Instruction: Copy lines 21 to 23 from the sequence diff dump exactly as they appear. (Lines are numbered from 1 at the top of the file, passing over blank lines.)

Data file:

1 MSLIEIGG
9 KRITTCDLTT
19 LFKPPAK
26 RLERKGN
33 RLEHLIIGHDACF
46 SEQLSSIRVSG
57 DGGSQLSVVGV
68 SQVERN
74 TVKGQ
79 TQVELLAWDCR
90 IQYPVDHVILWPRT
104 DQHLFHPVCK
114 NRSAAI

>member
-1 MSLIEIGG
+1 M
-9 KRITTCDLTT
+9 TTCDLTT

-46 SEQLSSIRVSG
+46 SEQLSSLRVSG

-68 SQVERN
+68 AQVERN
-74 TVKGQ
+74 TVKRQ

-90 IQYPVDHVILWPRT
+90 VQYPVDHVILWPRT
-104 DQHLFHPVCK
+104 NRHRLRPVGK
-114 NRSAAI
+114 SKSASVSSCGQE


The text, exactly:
-68 SQVERN
+68 AQVERN
-74 TVKGQ